In April, Bank of Queensland reported reporting negative mortgage growth of $248 million, down from positive growth of $11 million in 1H18, with its portfolio dropping to $24.7 billion.
The fall was driven by a $717 million contraction in settlements through BOQ’s retail bank, offset by a $469 million rise in home loan volumes through its subsidiary, Virgin Money Home Loans.
The regional lender is well aware of the challenges within its retail bank, which is effectively franchised with branches being run by ‘owner-managers’. Given the negative press generated by the royal commission, attracting new owner managers has been difficult for BOQ.
Prior to the appointment of George Frazis as CEO on 6 June, interim chief executive Anthony Rose delivered an 8 per cent drop in cash earnings in the first half of FY19.
“Across the industry, as you are well aware, there have been significant changes in the banking landscape which has created revenue headwinds for the sector. In addition, the outcome from the royal commission is lifting expectations of the regulators. Adjusting to the new regulatory environment will come with a higher cost profile, absent any mitigating actions which we are of course exploring,” Mr Rose said in April.
“BOQ also has challenges that are specific to our business, particularly in the retail bank. Our digital customer offering, lending processes and the inability to attract new owner-managers with the overlay of regulatory uncertainty, has hampered customer acquisition and returns.”
Mr Rose, BOQ’s chief operating officer, will remain as interim CEO until Mr Frazis takes over in September. Rose took charge following the resignation of John Sutton in December 2018.
Morningstar analyst David Ellis praised the appointment of Mr Frazis, an experienced banker with 17 years in the industry, most recently as CEO of Westpac’s consumer bank and CEO at St George Bank.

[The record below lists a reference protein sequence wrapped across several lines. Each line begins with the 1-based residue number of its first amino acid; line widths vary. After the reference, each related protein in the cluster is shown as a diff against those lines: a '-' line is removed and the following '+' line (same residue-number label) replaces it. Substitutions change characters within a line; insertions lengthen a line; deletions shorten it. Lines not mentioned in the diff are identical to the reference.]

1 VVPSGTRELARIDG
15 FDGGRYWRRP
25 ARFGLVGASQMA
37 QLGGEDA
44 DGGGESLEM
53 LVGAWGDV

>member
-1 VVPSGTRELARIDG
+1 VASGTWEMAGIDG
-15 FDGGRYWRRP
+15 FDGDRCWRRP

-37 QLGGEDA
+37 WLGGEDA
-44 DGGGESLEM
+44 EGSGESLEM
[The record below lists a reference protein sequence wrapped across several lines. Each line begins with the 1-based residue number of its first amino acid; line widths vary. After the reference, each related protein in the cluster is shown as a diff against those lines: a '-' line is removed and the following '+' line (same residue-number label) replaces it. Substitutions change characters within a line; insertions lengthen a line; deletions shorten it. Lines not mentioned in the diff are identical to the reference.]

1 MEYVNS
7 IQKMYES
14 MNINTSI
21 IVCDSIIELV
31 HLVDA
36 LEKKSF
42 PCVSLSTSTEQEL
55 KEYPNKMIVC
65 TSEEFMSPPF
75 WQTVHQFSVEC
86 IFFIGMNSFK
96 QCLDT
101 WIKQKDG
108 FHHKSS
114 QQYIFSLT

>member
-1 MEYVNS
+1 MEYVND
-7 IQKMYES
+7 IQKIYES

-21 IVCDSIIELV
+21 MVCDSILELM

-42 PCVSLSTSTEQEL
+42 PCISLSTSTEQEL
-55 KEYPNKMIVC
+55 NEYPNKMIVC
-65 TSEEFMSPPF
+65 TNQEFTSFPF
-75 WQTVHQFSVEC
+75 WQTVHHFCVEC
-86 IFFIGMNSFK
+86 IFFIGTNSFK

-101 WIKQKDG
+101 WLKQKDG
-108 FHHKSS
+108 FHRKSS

“While Frazis has strong credentials and deeply understands the dynamics of Australia’s consumer banking industry, he will be taking control of a regional player with a small geographic distribution footprint, higher funding and operational costs, a lower credit rating and tougher regulatory capital burden,” Mr Ellis said.
The Morningstar analyst believes the challenge for Mr Frazis is to assume a bigger role in a smaller organisation that lacks market share, brand awareness, distribution capabilities and funding advantages that major banks enjoy.
“Bank of Queensland’s lending growth has been subdued for several years,” Mr Ellis said. “Based on APRA banking statistics for April 2019, the bank’s 12-month growth in home loans sit at just 0.3 per cent in April, compared to 1.7 per cent a year ago and 11.8 per cent three years prior.”
Bank system home loan growth is 3.3 per cent for the year to April 2019.
With the RBA cutting rates this month, BOQ has lowered its fixed rates in an effort to remain competitive in a mortgage market dominated by the big four. However, with more cash rate cuts expected, Morningstar is concerned whether BOQ can sustain its course of passing on the reductions.
“The bank lacks access to lower-cost funding options and has a much lower return on equity than the major banks,” Mr Ellis said.
Under Mr Frazis’ leadership, Westpac’s consumer bank attracted more than a million new customers in the past four years. Digital channels now account for a third of sales.
“Frazis will have to do the same at Bank of Queensland,” Mr Ellis said.